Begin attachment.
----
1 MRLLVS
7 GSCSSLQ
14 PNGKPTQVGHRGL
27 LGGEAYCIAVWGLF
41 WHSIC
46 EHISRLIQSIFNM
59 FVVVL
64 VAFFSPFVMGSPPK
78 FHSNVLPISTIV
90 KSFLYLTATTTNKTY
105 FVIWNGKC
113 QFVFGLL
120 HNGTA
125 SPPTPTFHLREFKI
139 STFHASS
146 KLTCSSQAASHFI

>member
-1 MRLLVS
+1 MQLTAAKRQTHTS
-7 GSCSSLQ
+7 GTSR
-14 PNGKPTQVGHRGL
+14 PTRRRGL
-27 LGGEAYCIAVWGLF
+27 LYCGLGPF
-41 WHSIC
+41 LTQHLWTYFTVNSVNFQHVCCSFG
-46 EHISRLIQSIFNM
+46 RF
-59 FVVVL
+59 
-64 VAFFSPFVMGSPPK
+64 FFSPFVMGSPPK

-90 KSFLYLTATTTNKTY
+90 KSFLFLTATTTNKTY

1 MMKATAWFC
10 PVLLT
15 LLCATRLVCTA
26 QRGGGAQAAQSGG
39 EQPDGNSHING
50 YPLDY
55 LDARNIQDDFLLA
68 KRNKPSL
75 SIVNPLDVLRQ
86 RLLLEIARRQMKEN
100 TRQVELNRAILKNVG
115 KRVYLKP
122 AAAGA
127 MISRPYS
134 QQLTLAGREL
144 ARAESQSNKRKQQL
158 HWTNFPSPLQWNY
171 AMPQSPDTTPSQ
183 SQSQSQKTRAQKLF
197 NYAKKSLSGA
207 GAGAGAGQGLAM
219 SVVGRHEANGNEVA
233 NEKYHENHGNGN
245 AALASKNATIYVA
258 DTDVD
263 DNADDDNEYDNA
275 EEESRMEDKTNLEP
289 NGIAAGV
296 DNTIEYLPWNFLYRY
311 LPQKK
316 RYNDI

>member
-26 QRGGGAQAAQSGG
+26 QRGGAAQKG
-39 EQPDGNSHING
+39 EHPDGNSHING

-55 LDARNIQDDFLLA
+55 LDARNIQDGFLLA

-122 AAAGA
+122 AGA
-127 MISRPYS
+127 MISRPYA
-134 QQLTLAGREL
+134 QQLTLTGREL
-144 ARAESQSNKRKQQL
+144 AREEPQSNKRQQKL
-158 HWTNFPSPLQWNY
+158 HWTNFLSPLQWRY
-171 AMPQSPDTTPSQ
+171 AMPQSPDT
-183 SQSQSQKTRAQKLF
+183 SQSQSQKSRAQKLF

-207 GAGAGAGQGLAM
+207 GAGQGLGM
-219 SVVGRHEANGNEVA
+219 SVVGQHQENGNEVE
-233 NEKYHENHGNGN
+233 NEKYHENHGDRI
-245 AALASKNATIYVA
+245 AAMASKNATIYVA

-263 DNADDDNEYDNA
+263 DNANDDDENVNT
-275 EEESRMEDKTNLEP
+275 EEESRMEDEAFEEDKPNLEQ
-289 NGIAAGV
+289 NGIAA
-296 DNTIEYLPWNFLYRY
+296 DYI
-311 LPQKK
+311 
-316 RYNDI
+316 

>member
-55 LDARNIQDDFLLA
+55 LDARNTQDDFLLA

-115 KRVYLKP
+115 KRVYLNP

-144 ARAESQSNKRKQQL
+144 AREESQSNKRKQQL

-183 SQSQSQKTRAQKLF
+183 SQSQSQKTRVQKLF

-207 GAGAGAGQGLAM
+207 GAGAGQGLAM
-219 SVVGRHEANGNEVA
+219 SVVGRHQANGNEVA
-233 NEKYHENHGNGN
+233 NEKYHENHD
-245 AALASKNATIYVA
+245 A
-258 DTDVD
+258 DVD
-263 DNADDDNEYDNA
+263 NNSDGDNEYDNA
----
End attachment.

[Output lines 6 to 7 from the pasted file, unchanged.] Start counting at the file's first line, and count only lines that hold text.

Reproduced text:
46 EHISRLIQSIFNM
59 FVVVL